What does safety policy mean? It defines how large your safety margins should be, or how many failures an equipment in your system should be able to tolerate. Safety policy is a matter of choice, in other words a policy to be established before executing your project. To set your safety policy you must take into consideration and balance your final safety goals (i.e. acceptable risk levels) and other project constraints like mass, cost, and so on.
Do we Need Accidents?
The simple definition of safety is “the condition of being free from accidents.” Tools like hazard analysis help identifying the possible causes of accidents and provide adequate mitigation.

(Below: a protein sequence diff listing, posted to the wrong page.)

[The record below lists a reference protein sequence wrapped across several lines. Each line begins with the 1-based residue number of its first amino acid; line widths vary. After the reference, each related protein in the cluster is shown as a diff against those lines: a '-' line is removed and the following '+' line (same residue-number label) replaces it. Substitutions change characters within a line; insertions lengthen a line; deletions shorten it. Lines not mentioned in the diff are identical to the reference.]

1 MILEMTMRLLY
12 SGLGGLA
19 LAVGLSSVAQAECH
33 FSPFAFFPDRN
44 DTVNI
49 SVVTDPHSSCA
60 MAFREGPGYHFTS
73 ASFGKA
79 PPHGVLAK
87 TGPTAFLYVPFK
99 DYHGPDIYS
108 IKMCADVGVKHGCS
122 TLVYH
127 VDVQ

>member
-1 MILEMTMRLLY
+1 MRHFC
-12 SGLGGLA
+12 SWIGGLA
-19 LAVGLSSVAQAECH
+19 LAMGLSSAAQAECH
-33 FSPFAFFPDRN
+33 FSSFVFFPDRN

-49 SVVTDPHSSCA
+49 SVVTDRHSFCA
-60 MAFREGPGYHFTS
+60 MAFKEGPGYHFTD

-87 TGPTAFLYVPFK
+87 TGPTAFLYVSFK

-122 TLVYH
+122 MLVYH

Of course, hazard analysis presents an upfront cost that some operators may be unwilling to take. “If you believe that safety is expensive, try an accident,” use to say Jerome Lederer, father of aviation safety and the first head of safety at NASA. In the aftermath of the SpaceShipTwo accident, these wise words resound more than ever.
In the table below, suborbital vehicles top-risks. By combining the columns, all current vehicles configurations are addressed. For example the top risks of an air launched winged suborbital vehicle like SpaceShipTwo are collectively those of columns (b) + (c) + (d)
|(A) Capsule||(B) Air Launched||(C) Rocket Propulsion
(D) Winged System
|Inadvertent release or firing||X|
|Loss of pressurization||X||X|
|Loss of control at reentry||X|
|Parachute system failure||X|
|Escape system failure||X|
|Falling fragments (catastrophic failure)||X|
|Leaving segregated airspace||X||X|
Note: This article is the excerpt from a lecture given by Tommaso Sgobba, IAASS Executive Director, at the 7th IAASS international space safety conference “Space Safety is NO Accident”, 20-22 October 2014, in Friedrichshafen